WASHINGTON – The Justice Department, in close coordination with the Department of Education, announced today a successful first year of the new process for handling cases in which individuals seek to discharge their federal student loans in bankruptcy.
One year after Associate Attorney General Vanita Gupta announced the process in November 2022, data and information show that the process is achieving its goals of ensuring consistency and equity in the evaluation of student loan discharge requests, and that the process has translated into increasing numbers of eligible federal student loan borrowers seeking and obtaining debt relief under the Bankruptcy Code.
The departments finalized new guidance in November 2022 that outlined a fairer, more accessible process to ensure consistent treatment of the discharge of federal student loans, reduce the burden on borrowers of pursuing such proceedings, and facilitate identifying cases where discharge is appropriate.
At the time, both the departments committed to assessing the guidance after the first year of implementation.
To do so, the Justice Department surveyed all 94 U.
Attorneys’ Offices and consulted closely with the Department of Education to gather data and comments on the process.
A dedicated group of experts within the Civil Division also collected input on the new process from consumer law groups, including the National Association of Consumer Bankruptcy Attorneys.
Finally, the Civil Division has conducted large-scale trainings for Department attorneys, as well as public training events supported by regional bar associations and the courts, including most recently a training session hosted by the American Bankruptcy Institute that was attended by over 300 consumer bankruptcy attorneys.
The Department of Education also participated in training events hosted by regional bar associations, as well as at the annual meeting of the National Association of Chapter 13 Trustees (NACTT), which included private attorneys as well as Chapter 13 trustees.
The information that the departments have collected indicates that the new process is making it easier for eligible debtors to achieve bankruptcy discharge of their federal student loan debts.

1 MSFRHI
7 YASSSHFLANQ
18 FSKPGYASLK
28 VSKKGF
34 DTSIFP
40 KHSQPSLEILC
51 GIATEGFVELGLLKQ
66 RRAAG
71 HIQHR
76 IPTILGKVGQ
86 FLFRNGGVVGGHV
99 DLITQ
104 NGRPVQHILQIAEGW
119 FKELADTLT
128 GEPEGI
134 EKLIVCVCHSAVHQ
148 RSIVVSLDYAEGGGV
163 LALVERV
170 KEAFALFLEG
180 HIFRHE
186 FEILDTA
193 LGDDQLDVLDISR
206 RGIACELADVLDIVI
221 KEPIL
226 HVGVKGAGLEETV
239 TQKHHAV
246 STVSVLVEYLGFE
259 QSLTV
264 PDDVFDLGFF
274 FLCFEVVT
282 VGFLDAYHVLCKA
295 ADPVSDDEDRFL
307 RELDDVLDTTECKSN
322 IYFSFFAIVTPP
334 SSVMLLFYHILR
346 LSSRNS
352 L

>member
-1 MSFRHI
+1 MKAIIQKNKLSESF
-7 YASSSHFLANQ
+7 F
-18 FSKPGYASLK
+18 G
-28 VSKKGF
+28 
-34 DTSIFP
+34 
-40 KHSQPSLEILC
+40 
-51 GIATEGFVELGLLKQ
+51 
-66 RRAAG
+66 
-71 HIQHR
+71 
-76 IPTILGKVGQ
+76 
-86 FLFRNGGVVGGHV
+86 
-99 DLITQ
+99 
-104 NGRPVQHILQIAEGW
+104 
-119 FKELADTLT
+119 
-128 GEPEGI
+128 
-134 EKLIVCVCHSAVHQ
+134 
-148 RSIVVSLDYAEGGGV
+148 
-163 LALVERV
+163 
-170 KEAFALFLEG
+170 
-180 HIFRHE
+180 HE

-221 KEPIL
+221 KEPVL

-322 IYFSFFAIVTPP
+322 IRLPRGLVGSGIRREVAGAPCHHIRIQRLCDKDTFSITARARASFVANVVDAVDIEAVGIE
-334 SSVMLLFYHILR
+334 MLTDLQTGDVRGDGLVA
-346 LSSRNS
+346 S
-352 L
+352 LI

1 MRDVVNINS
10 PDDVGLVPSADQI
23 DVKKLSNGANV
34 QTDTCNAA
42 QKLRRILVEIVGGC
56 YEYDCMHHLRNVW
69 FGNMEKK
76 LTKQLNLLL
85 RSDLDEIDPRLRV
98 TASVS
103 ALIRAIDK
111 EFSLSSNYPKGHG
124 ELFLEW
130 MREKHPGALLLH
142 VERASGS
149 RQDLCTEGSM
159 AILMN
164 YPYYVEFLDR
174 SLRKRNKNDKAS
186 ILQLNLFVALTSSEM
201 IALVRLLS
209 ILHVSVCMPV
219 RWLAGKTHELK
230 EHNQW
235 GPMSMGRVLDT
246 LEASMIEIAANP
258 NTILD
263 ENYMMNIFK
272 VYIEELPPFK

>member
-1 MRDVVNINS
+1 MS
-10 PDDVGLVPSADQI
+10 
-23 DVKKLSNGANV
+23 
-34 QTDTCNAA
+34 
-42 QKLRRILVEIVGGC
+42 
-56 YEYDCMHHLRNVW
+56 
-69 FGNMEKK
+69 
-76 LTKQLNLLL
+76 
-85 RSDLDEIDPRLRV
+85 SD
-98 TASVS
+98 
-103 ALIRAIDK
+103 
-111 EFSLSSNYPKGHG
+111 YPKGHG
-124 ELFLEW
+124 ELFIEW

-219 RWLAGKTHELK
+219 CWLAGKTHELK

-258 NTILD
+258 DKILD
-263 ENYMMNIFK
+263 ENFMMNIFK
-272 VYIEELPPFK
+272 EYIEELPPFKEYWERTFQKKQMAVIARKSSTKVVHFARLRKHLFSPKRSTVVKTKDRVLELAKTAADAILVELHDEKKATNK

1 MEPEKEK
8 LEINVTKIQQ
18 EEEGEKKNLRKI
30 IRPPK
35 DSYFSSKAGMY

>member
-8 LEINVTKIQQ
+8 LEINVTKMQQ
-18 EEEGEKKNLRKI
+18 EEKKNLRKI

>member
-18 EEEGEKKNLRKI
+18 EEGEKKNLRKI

Since the process was announced one year ago:
632 cases were filed in the first 10 months of the new process (November 2022 through September 2023), a significant increase from recent years.
The departments anticipate that this trend will continue.
97% of all borrowers in the cases filed are voluntarily using the new streamlined process.
The vast majority of borrowers seeking discharge have received full or partial discharges.
In 99% of cases where courts have entered orders or judgments to date, the government recommended, and the court agreed to, a full discharge or partial discharge.
Two bankruptcy courts — the Northern and Central Districts of California — have adopted procedures recognizing the utility of the new process, aimed at further streamlining the procedures debtors must follow to obtain discharges.
“One year ago, we set out to simplify and improve the process for student loan borrowers in bankruptcy,” said Associate Attorney General Gupta.
“I am thrilled that our one-year review indicates that our efforts have made a real difference in borrowers’ lives by ensuring student-loan discharges are more accessible to eligible borrowers.
We will continue working with our partners at the Department of Education to ensure the process continues to be a success.
“It is clear that this improved process is helping struggling borrowers,” said Chief Operating Officer Rich Cordray of the Department of Education’s Office of Federal Student Aid.
“This guidance is an important piece of our overall efforts to create a student loan system that is more humane, with affordable payments and programs that work as intended.
In partnership with the Justice Department, we will continue working to streamline this process and to provide student loan borrowers a pathway to obtaining much-needed relief in bankruptcy.
Because the new process is working well, the Justice Department is not making any changes to the guidance at this time.
The departments will continue to meet regularly to ensure that the guidance is appropriately implemented and to consider adjustments as warranted.
Subject-matter experts in the Civil Division plan to continue to promote awareness of and provide training on the guidance both within and outside the government.
The departments will also continue to conduct outreach to the broader community potentially affected by the process.